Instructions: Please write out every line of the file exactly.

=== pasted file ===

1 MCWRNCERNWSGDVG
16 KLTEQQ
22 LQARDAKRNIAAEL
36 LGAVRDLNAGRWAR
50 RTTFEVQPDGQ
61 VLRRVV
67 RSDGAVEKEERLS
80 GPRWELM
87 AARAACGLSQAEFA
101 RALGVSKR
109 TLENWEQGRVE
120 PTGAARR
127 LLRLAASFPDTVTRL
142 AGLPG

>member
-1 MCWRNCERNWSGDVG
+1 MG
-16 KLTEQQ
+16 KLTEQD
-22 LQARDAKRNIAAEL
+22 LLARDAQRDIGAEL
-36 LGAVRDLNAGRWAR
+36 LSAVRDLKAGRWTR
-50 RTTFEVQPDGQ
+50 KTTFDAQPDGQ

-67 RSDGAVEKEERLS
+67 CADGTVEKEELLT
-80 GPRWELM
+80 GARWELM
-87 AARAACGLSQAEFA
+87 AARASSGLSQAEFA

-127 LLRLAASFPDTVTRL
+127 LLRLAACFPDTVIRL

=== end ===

1 MCWRNCERNWSGDVG
16 KLTEQQ
22 LQARDAKRNIAAEL
36 LGAVRDLNAGRWAR
50 RTTFEVQPDGQ
61 VLRRVV
67 RSDGAVEKEERLS
80 GPRWELM
87 AARAACGLSQAEFA
101 RALGVSKR
109 TLENWEQGRVE
120 PTGAARR
127 LLRLAASFPDTVTRL
142 AGLPG

>member
-1 MCWRNCERNWSGDVG
+1 MG
-16 KLTEQQ
+16 KLTEQD
-22 LQARDAKRNIAAEL
+22 LLARDAQRDIGAEL
-36 LGAVRDLNAGRWAR
+36 LSAVRDLKAGRWTR
-50 RTTFEVQPDGQ
+50 KTTFDAQPDGQ

-67 RSDGAVEKEERLS
+67 CADGTVEKEELLT
-80 GPRWELM
+80 GARWELM
-87 AARAACGLSQAEFA
+87 AARASSGLSQAEFA

-127 LLRLAASFPDTVTRL
+127 LLRLAACFPDTVIRL